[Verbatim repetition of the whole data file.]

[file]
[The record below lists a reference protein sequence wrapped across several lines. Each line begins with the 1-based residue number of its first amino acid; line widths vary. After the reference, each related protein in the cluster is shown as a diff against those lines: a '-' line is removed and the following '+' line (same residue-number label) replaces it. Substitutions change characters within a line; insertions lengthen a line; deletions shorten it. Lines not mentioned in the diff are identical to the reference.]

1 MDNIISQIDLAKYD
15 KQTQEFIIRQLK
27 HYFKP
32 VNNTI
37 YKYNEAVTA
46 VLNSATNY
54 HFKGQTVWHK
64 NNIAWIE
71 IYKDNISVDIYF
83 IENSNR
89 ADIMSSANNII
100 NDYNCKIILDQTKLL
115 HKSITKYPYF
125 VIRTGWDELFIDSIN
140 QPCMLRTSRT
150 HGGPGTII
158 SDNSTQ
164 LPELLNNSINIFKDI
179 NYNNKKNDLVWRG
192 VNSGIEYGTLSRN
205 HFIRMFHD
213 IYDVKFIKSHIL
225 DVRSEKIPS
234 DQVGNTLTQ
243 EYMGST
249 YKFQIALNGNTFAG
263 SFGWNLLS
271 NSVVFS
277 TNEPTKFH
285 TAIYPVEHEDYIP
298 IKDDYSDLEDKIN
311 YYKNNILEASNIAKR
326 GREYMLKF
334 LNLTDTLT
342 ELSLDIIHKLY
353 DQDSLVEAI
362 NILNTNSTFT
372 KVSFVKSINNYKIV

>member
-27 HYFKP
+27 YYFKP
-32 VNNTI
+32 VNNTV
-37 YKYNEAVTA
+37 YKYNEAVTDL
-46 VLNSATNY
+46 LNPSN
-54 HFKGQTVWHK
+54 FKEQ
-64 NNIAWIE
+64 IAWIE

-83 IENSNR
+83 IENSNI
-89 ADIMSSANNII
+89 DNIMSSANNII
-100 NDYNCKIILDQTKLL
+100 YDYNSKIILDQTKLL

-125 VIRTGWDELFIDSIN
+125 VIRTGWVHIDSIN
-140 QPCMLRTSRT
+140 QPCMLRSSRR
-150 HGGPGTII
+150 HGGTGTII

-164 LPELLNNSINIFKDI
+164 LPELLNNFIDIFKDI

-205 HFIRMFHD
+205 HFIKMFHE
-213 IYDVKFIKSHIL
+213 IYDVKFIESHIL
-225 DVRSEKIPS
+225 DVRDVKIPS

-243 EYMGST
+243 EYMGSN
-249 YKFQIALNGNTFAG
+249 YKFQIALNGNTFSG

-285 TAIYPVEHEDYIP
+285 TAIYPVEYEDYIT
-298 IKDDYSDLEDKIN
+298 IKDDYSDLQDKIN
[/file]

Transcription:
[The record below lists a reference protein sequence wrapped across several lines. Each line begins with the 1-based residue number of its first amino acid; line widths vary. After the reference, each related protein in the cluster is shown as a diff against those lines: a '-' line is removed and the following '+' line (same residue-number label) replaces it. Substitutions change characters within a line; insertions lengthen a line; deletions shorten it. Lines not mentioned in the diff are identical to the reference.]

1 MDNIISQIDLAKYD
15 KQTQEFIIRQLK
27 HYFKP
32 VNNTI
37 YKYNEAVTA
46 VLNSATNY
54 HFKGQTVWHK
64 NNIAWIE
71 IYKDNISVDIYF
83 IENSNR
89 ADIMSSANNII
100 NDYNCKIILDQTKLL
115 HKSITKYPYF
125 VIRTGWDELFIDSIN
140 QPCMLRTSRT
150 HGGPGTII
158 SDNSTQ
164 LPELLNNSINIFKDI
179 NYNNKKNDLVWRG
192 VNSGIEYGTLSRN
205 HFIRMFHD
213 IYDVKFIKSHIL
225 DVRSEKIPS
234 DQVGNTLTQ
243 EYMGST
249 YKFQIALNGNTFAG
263 SFGWNLLS
271 NSVVFS
277 TNEPTKFH
285 TAIYPVEHEDYIP
298 IKDDYSDLEDKIN
311 YYKNNILEASNIAKR
326 GREYMLKF
334 LNLTDTLT
342 ELSLDIIHKLY
353 DQDSLVEAI
362 NILNTNSTFT
372 KVSFVKSINNYKIV

>member
-27 HYFKP
+27 YYFKP
-32 VNNTI
+32 VNNTV
-37 YKYNEAVTA
+37 YKYNEAVTDL
-46 VLNSATNY
+46 LNPSN
-54 HFKGQTVWHK
+54 FKEQ
-64 NNIAWIE
+64 IAWIE

-83 IENSNR
+83 IENSNI
-89 ADIMSSANNII
+89 DNIMSSANNII
-100 NDYNCKIILDQTKLL
+100 YDYNSKIILDQTKLL

-125 VIRTGWDELFIDSIN
+125 VIRTGWVHIDSIN
-140 QPCMLRTSRT
+140 QPCMLRSSRR
-150 HGGPGTII
+150 HGGTGTII

-164 LPELLNNSINIFKDI
+164 LPELLNNFIDIFKDI

-205 HFIRMFHD
+205 HFIKMFHE
-213 IYDVKFIKSHIL
+213 IYDVKFIESHIL
-225 DVRSEKIPS
+225 DVRDVKIPS

-243 EYMGST
+243 EYMGSN
-249 YKFQIALNGNTFAG
+249 YKFQIALNGNTFSG

-285 TAIYPVEHEDYIP
+285 TAIYPVEYEDYIT
-298 IKDDYSDLEDKIN
+298 IKDDYSDLQDKIN